Humor over heroics dooms bloated Ragnarok
Where the Marvel Comics movie universe is concerned, the Thor films have always been treated like the redheaded stepchild. Fans seem to tolerate them as a necessary evil needed to move the overall MCU storyline along, as no one I am aware of has ever pointed to Thor (2011) or Thor: The Dark World (2013) as their favorite in the overall Marvel scheme of things. Thor: Ragnarok certainly isn’t going to change anyone’s mind about this franchise, though, I imagine, due to its offbeat approach, that there will be more than a few who will like it more than they thought they would. However, from this seat in the dark, the whole affair feels like an experiment gone awry, the result being a parody of the superhero genre rather than a legitimate entry in it.
Ragnarok wastes little time as we see the God of Thunder (Chris Hemsworth) imprisoned in a Hell-like set of caverns, engaging in witty banter with a huge CGI demon who promises to start a series of events that will cause the destruction of Thor’s home, Asgard. This prophesized occurrence – Ragnarok – is one our hero sets out to prevent with the aid of his half-brother Loki (Tom Hiddleston). However, on their way to do so, they are thrown off track by Hela (Cate Blanchett), the Goddess of Death, who’s headed to Asgard to take the throne. While she’s wreaking havoc, Thor and Loki find themselves on the planet Sakar, an intergalactic junkyard overseen by the Grand Master (Jeff Goldblum), who likes to wage gladiator fights to the death to distract the masses. When bounty hunter Valkyrie (Tessa Thompson) lays Thor at his feet, he knows immediately who will be next to fight his grand champion, who just happens to be Hulk (Mark Ruffalo).
The Thor films have always been the most lighthearted of the Marvel films, yet humor was used to punctuate the action or give some relief to the dramatic moments. Here, it is given free reign as the movie, which begins as clever, eventually becomes a bloated exercise in one-ups-man-ship between cast mates. The actors improvised eighty percent of the dialogue, as director Taika Watiti wanted to create a loose, collaborative feel on the set. While that might make for a smooth running production, this approach spins out of control and the film becomes formless and bloated. The result is a second act that runs far too long, as it takes forever for Thor, Loki, Hulk and Valkyrie to leave Sakar, and a third act that feels like an afterthought, as the return to Asgard and the climactic battle proves anticlimactic.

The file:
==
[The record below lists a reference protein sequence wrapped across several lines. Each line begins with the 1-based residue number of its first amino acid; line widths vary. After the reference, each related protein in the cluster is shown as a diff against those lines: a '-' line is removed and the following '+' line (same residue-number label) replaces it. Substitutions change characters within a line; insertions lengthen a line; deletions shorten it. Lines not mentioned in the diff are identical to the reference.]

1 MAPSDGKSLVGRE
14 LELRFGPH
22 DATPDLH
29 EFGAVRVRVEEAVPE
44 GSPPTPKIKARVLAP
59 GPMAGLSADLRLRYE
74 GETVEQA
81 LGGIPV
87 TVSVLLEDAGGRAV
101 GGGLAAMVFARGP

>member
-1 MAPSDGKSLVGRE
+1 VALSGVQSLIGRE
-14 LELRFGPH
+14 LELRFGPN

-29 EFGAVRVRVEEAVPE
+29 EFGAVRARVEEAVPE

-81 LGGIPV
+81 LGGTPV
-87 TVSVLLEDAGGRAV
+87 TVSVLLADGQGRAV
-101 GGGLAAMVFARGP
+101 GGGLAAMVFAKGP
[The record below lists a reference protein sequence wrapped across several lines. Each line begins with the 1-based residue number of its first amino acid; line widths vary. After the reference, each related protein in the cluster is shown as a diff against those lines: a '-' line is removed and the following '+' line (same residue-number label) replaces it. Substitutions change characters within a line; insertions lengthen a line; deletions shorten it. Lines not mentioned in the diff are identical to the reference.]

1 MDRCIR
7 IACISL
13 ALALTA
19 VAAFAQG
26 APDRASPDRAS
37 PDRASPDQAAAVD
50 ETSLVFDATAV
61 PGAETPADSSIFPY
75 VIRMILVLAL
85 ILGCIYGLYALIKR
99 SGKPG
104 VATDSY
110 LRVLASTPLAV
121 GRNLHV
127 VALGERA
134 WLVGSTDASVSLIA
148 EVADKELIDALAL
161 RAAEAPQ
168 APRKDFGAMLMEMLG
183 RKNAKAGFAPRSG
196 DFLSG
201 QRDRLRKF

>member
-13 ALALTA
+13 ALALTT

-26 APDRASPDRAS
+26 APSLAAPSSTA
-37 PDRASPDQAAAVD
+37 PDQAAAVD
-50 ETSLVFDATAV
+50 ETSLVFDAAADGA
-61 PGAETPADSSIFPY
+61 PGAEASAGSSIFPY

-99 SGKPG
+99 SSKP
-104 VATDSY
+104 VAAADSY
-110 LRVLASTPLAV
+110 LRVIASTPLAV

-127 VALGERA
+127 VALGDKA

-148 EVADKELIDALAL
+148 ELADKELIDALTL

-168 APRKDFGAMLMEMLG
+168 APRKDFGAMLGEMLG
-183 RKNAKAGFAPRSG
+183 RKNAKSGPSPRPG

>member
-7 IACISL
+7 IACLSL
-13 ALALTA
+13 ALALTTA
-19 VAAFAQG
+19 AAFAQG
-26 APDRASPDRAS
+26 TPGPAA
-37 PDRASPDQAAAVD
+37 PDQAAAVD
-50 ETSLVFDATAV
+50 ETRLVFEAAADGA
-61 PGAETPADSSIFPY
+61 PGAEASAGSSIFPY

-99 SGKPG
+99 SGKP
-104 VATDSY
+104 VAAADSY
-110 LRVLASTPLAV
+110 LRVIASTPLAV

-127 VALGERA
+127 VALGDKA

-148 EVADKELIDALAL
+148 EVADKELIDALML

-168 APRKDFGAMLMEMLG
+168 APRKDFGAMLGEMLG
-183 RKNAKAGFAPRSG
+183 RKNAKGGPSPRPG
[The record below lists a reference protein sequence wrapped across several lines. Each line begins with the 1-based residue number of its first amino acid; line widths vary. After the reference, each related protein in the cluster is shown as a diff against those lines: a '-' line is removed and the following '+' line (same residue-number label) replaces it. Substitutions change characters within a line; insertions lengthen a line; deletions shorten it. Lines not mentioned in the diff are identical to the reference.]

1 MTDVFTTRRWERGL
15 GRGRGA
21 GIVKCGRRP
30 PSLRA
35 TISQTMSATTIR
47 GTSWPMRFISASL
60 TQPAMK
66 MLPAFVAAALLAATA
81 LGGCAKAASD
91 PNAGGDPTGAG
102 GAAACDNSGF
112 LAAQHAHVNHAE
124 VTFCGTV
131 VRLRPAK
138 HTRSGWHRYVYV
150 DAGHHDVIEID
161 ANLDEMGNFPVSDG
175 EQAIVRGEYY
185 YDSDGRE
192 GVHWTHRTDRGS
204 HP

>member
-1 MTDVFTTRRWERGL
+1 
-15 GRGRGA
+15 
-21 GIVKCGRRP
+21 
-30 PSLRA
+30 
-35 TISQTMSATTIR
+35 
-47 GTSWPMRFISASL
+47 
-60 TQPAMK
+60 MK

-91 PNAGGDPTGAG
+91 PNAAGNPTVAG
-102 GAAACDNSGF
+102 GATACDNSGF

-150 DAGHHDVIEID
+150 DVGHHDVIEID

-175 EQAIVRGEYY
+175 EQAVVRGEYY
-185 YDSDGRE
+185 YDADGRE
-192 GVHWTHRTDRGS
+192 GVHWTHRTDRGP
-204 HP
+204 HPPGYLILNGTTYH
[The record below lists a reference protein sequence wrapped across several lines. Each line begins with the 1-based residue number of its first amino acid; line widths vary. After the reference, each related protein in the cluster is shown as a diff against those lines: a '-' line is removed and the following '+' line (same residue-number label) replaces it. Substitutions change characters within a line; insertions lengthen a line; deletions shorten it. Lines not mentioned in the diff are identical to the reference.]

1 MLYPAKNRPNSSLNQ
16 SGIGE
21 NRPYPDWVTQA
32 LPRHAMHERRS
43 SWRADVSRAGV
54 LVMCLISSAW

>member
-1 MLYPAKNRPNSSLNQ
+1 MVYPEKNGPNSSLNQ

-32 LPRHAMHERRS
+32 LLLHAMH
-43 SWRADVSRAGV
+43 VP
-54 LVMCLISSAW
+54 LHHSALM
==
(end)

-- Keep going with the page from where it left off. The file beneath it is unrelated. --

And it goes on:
To be sure, the production values and special effects are top-notch as Marvel never skimps on bringing their fantastic worlds to life, an approach that holds them in good stead. That being said, other elements are in need of tweaking, as the scripts for all of the company’s movies have followed a predictable pattern where their construction is concerned. It’s time to trim things back so that a needlessly prolonged climax doesn’t leave me feeling battered but amazed. Less is more is an approach they need to seriously consider.
As for Ragnarok, the cast invests fully in these shenanigans and can’t be faulted for approaching this full bore, what with Watiti’s directive. While I don’t mind a bit of humor in my superhero movies, having Thor come off as a buffoon proves less than appealing, while the film as a whole feels like an outlier where the rest of MCU is concerned. While a change of pace is good at times, Watiti’s approach here backfires.
Contact Chuck Koplinski at firstname.lastname@example.org
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